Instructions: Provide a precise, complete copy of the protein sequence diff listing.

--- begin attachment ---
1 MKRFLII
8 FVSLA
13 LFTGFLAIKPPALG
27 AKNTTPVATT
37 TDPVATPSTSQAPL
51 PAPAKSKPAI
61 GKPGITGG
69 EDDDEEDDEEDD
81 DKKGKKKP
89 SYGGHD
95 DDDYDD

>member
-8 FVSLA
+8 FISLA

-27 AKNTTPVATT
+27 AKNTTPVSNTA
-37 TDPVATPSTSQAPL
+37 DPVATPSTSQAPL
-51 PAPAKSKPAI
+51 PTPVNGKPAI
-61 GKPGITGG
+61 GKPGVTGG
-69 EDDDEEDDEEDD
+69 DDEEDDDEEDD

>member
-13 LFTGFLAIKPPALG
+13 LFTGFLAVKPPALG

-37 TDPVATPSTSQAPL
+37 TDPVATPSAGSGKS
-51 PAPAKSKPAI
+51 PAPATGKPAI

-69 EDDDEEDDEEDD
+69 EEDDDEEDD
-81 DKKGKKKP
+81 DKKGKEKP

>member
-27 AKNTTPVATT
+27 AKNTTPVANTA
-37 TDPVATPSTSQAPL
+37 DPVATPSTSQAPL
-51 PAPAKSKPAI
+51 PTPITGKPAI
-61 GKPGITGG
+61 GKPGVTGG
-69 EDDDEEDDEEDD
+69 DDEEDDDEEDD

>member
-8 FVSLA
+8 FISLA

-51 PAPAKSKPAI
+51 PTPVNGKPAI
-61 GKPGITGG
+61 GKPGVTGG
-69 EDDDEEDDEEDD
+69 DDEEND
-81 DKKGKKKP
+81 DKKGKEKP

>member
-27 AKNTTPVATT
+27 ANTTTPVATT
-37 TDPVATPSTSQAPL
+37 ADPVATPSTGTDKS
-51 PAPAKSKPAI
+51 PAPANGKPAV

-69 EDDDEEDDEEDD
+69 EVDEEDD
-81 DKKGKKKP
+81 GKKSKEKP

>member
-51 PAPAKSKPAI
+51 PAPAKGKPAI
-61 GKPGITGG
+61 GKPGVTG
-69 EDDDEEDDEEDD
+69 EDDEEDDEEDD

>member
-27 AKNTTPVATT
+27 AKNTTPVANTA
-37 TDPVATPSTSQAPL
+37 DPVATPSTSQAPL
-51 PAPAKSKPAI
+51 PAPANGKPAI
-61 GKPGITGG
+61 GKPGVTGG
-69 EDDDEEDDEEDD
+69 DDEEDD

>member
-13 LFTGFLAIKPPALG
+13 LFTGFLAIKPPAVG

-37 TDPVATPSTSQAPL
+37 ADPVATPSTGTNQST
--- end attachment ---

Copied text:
1 MKRFLII
8 FVSLA
13 LFTGFLAIKPPALG
27 AKNTTPVATT
37 TDPVATPSTSQAPL
51 PAPAKSKPAI
61 GKPGITGG
69 EDDDEEDDEEDD
81 DKKGKKKP
89 SYGGHD
95 DDDYDD

>member
-8 FVSLA
+8 FISLA

-27 AKNTTPVATT
+27 AKNTTPVSNTA
-37 TDPVATPSTSQAPL
+37 DPVATPSTSQAPL
-51 PAPAKSKPAI
+51 PTPVNGKPAI
-61 GKPGITGG
+61 GKPGVTGG
-69 EDDDEEDDEEDD
+69 DDEEDDDEEDD

>member
-13 LFTGFLAIKPPALG
+13 LFTGFLAVKPPALG

-37 TDPVATPSTSQAPL
+37 TDPVATPSAGSGKS
-51 PAPAKSKPAI
+51 PAPATGKPAI

-69 EDDDEEDDEEDD
+69 EEDDDEEDD
-81 DKKGKKKP
+81 DKKGKEKP

>member
-27 AKNTTPVATT
+27 AKNTTPVANTA
-37 TDPVATPSTSQAPL
+37 DPVATPSTSQAPL
-51 PAPAKSKPAI
+51 PTPITGKPAI
-61 GKPGITGG
+61 GKPGVTGG
-69 EDDDEEDDEEDD
+69 DDEEDDDEEDD

>member
-8 FVSLA
+8 FISLA

-51 PAPAKSKPAI
+51 PTPVNGKPAI
-61 GKPGITGG
+61 GKPGVTGG
-69 EDDDEEDDEEDD
+69 DDEEND
-81 DKKGKKKP
+81 DKKGKEKP

>member
-27 AKNTTPVATT
+27 ANTTTPVATT
-37 TDPVATPSTSQAPL
+37 ADPVATPSTGTDKS
-51 PAPAKSKPAI
+51 PAPANGKPAV

-69 EDDDEEDDEEDD
+69 EVDEEDD
-81 DKKGKKKP
+81 GKKSKEKP

>member
-51 PAPAKSKPAI
+51 PAPAKGKPAI
-61 GKPGITGG
+61 GKPGVTG
-69 EDDDEEDDEEDD
+69 EDDEEDDEEDD

>member
-27 AKNTTPVATT
+27 AKNTTPVANTA
-37 TDPVATPSTSQAPL
+37 DPVATPSTSQAPL
-51 PAPAKSKPAI
+51 PAPANGKPAI
-61 GKPGITGG
+61 GKPGVTGG
-69 EDDDEEDDEEDD
+69 DDEEDD

>member
-13 LFTGFLAIKPPALG
+13 LFTGFLAIKPPAVG

-37 TDPVATPSTSQAPL
+37 ADPVATPSTGTNQST